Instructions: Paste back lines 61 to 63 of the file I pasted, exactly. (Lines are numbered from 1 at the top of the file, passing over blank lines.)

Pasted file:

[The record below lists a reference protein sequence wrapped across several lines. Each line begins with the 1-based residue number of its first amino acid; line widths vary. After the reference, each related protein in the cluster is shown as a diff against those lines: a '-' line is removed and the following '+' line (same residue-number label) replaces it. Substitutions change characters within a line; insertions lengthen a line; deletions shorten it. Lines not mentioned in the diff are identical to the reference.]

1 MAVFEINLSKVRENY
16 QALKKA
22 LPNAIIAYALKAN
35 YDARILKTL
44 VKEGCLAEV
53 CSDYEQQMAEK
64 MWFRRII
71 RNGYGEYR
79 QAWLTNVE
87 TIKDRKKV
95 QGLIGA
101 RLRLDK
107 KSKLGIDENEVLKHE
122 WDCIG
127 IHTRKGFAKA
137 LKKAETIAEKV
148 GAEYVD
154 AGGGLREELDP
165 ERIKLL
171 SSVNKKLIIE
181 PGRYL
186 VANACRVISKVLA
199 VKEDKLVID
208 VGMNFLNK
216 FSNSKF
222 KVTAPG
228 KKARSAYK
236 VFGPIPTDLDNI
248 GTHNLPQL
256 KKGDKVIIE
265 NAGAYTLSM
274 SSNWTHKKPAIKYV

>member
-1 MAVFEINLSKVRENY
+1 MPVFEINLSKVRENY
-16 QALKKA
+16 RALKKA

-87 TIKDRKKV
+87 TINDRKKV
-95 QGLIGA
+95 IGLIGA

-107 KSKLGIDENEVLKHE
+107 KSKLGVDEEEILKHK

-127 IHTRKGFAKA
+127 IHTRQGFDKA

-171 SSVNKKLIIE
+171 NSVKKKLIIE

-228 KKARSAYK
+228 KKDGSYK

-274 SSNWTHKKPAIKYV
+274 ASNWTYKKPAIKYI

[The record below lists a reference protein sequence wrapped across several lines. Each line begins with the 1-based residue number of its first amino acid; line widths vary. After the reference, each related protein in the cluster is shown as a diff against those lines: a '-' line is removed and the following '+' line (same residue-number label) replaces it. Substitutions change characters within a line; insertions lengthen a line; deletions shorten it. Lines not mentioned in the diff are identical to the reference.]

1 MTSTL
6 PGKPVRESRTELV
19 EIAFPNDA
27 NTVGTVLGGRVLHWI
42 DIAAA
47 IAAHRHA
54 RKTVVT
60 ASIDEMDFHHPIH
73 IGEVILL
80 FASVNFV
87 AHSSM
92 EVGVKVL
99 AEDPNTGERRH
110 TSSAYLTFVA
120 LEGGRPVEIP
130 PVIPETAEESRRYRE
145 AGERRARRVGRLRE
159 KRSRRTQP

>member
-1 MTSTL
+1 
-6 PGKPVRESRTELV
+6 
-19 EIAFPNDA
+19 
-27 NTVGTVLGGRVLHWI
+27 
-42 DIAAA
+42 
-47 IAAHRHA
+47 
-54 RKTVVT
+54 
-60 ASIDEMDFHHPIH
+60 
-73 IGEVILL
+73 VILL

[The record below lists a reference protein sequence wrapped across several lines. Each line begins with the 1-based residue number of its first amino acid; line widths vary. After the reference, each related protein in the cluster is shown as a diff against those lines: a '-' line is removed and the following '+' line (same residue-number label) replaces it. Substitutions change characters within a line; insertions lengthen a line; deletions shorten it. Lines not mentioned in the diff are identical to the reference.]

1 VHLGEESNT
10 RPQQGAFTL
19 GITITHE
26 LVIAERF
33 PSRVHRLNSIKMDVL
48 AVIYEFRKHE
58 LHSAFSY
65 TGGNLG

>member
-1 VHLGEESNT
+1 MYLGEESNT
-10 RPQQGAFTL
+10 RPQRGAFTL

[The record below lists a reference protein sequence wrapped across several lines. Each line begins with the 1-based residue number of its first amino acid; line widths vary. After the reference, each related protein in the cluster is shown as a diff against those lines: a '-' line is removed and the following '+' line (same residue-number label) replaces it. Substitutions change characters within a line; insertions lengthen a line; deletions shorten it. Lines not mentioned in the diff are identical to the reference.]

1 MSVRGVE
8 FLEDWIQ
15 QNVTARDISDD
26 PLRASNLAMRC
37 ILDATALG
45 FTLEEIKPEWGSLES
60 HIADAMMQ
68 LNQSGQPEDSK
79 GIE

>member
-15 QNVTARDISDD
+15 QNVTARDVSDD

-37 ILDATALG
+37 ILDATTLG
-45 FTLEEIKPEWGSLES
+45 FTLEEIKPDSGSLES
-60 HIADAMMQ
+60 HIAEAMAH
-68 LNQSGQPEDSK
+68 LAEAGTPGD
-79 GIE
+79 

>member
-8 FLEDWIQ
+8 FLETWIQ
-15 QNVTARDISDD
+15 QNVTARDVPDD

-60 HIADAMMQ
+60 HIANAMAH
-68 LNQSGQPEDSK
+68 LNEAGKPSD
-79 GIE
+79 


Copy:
60 ASIDEMDFHHPIH
73 IGEVILL
80 FASVNFV